film new releases: This one will really get your heart pumping - it may just be the best automobile action movie ever made.
The Fast And The Furious
The Martins (15, 86mins)
Battle Royale (18, 114mins)
Here's one that will wake you up. The Fast And The Furious is one of those movies that hits the ground running and never lets up. The plot itself is flimsy and forgettable - undercover cop must befriend a group of maverick streetracers in order to bust a gang of high-speed truck hijackers.
Appropriately enough, it's not where you're going with this one but how you get there and, with that in mind, this may just be the best automobile action movie ever made.
The street racing king and one of the prime suspects for the truck thefts is Dominic Toretto, played by bald muscle-man Vin Diesel, last seen stealing the show in the low-budget shocker Pitch Black. During the day he works with his oddly appealing crew of misfits to refit cars, but it's at night that they really live, racing high-speed fuel-injected road rockets on the streets of LA.
Promotion-hungry cop Brian, played by the good looking but bland Paul Walker, manages to latch on to the group, although they're hardly the friendliest bunch of grease monkeys. On the road to busting the gang, young Brian not only gets a little bit hooked on the speed rush that keeps the gang on the wrong side of the law, he also falls for Toretto's beautiful sister, Mia (Jordana Brewster) and also bonds, big time, with Toretto and his crew. So when push comes to shove, will he do the right thing by his new buddies or turn them all in?
It's not much of a storyline and we've definitely seen its like before. But, with director Rob Cohen at the helm, this big old beast really zips along. From the breathtaking start to the noisy, and dazzling final scene, this film more then makes up in style for what it lacks in substance.
Superb photography, fabulously pacey editing, a thumping soundtrack and the presence of Big Vin, (the next big action star, you mark my words) turn this from a potential turkey into a must see.
It's not a movie you'll cherish and want to tell the grandkids about, but it will get your pulse thumping and your foot stamping on that imaginary brake pedal. I loved it. Bring on the sequel.
It's easy to get typecast in the movies, especially for comedians, and I think a lot of people had written Lee Evans off before he really got started as a one-trick pony - his particular trick being old-school slapstick with a modern twist. But as Lee proves in The Martins, a new British comedy which packs a pretty hefty dramatic wallop as well, he has a lot more to offer then just falling over and gurning. In fact, his performance here is something of a revelation.
At first meeting you might think his character - Robert Martin - is a complete tosspot, but he kind of grows on you. Robert constantly enters competitions to try and win a better standard of living for his family, which includes Kathy Burke as his wife Angie.
Permanently down on his luck, Robert clings to dreams and hopes for lucky breaks, but when he's let down by a local newspaper after convincing himself that he's won their dream holiday competition, something snaps and he goes on a mini-rampage.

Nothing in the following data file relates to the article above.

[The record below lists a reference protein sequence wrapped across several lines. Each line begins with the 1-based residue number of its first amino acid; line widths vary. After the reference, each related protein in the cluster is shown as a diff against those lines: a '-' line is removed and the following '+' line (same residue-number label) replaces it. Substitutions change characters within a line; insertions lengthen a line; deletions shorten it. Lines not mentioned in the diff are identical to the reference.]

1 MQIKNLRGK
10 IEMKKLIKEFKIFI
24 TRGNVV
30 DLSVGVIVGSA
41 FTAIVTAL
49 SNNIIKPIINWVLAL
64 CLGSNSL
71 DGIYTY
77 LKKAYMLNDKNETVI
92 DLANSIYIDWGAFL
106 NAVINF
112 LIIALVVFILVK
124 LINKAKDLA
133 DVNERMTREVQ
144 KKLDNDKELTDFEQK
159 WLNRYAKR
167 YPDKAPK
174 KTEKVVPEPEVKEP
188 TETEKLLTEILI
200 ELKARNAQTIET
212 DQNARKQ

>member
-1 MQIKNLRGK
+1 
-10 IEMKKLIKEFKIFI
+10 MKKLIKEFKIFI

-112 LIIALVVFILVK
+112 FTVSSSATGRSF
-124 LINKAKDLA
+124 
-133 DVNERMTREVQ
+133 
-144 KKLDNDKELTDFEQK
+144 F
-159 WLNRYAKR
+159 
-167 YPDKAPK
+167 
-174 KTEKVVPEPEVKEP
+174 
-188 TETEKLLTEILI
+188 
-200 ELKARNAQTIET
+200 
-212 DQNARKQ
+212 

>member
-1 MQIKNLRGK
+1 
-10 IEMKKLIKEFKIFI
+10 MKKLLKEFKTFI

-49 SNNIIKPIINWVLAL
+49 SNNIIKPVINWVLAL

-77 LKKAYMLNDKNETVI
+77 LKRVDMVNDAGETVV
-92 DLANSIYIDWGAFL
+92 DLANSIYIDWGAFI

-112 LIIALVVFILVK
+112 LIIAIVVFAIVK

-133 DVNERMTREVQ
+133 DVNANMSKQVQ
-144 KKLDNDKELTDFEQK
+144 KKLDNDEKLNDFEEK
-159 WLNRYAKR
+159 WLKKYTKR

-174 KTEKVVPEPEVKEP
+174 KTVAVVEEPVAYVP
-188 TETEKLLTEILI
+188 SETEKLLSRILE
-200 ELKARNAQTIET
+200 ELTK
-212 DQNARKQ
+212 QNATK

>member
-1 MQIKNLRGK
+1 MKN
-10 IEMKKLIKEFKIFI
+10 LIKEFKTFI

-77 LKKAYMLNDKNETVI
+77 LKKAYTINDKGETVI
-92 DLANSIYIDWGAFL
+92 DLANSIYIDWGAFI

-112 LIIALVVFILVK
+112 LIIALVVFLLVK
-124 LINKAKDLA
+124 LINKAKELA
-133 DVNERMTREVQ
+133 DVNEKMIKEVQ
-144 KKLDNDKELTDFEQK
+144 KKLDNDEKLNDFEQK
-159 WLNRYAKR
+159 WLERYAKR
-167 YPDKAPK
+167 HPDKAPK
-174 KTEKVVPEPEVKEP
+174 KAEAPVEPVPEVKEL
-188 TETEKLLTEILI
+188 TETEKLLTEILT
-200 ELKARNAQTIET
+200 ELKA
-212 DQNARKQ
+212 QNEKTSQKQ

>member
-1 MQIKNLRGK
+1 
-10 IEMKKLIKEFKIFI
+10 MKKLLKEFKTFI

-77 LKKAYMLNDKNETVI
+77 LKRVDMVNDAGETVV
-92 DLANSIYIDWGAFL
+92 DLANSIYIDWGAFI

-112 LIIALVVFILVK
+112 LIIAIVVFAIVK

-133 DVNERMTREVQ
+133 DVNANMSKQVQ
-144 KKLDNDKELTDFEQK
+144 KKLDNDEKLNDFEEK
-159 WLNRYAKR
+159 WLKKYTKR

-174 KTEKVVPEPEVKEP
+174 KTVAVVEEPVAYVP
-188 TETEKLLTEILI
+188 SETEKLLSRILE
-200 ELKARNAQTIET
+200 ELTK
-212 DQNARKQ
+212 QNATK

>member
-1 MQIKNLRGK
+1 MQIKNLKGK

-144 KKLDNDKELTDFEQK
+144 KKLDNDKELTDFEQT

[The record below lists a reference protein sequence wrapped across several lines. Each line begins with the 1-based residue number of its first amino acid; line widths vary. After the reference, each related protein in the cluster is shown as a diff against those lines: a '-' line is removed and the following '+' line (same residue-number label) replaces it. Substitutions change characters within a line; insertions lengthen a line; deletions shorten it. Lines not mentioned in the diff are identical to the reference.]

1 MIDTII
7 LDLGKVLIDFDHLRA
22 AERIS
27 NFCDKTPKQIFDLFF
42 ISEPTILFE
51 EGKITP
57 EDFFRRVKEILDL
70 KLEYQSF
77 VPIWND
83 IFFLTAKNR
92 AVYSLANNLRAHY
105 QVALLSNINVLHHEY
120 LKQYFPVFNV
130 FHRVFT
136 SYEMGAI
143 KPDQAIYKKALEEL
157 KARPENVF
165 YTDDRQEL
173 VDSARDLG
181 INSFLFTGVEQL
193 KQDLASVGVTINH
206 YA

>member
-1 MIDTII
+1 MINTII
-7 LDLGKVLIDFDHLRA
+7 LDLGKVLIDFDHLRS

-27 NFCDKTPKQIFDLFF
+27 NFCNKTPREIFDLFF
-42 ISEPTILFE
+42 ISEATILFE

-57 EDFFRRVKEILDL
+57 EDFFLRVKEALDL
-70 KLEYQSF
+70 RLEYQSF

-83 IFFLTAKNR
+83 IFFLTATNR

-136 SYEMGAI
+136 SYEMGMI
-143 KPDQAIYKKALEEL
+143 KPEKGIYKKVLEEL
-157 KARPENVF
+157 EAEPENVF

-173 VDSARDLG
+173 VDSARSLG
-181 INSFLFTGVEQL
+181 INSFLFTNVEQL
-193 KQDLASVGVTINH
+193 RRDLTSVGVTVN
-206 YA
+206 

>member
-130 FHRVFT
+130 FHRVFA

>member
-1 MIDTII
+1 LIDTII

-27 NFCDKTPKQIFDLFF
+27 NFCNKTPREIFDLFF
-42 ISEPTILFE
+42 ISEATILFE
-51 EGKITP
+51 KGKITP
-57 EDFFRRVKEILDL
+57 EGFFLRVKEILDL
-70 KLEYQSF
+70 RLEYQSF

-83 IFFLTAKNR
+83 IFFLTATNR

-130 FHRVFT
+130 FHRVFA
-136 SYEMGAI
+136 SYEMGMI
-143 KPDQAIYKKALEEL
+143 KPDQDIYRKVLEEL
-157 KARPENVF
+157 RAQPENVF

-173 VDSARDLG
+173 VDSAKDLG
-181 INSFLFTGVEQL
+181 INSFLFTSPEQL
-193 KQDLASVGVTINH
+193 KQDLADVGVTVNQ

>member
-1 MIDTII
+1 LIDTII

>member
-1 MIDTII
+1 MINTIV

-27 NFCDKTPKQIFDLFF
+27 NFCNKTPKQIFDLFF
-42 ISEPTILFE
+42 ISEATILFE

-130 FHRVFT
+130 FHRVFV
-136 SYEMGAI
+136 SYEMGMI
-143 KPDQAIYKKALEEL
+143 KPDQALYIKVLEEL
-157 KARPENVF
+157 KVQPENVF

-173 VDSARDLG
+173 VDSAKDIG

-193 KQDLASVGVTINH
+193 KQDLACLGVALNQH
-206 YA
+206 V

Along the way he picks up an ill-fitting Armani suit, re-claims the holiday he thought he'd won, and falls out with most of his family. There are moments of genuine bleakness and distress in this film which means it's a far cry from most of the lacklustre British comedies which have been trotted out this summer.
Whereas High Heels And Low Lifes or The Parole Officer rarely lift themselves above the level of mediocre sitcoms, The Martins actually has something to say. Funny, dark, thoroughly original and one not to miss.
As a kid, I hated school trips. Sleeping in a drafty tent with only spam fritters to look forward to, they weren't much fun. But compared to the outing that the schoolkids in Battle Royale get taken on, mine were quite literally a picnic.
Battle Royale is a Japanese movie with subtitles - there, that's the bad news - but if you want to catch a wildly original and super-cool slice of entertainment before it gets remade and ruined by the Americans, then I suggest you try hard not to miss it. The brilliantly simple premise is a bit on the wild side, but once you buy into the movie it really delivers the goods.
Battle Royale is the name of a new act passed by the Japanese Government to, in essence, remind the nations increasingly disrespectful and lazy teens just exactly who's in charge. At random, one class of high school kids have been selected and drugged on their way to a school field trip. When they come to, they discover that they are to take part in a fight to the death from which only one of them can emerge alive.
Around their necks are metal collars - tracking devices which can also kill the wearer if they refuse to join in - as we see in a graphic illustration. So the 40 students must now kill or be killed while their former teacher looks on.
There are terrific performances all round, especially from cult star Beat Takeshi as the disgruntled class leader. Violent, gory, occasionally over the top, it's a wildly imaginative example of just what can be achieved in a teen movie.
GUN LAW: Kou Shibasaki in Battle Royale; LIFT OFF: The street racers power through LA in The Fast And The Furious as gang leader Vin Diesel gets to grips with a special friend
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|Publication:||The Mirror (London, England)|
|Date:||Sep 14, 2001|
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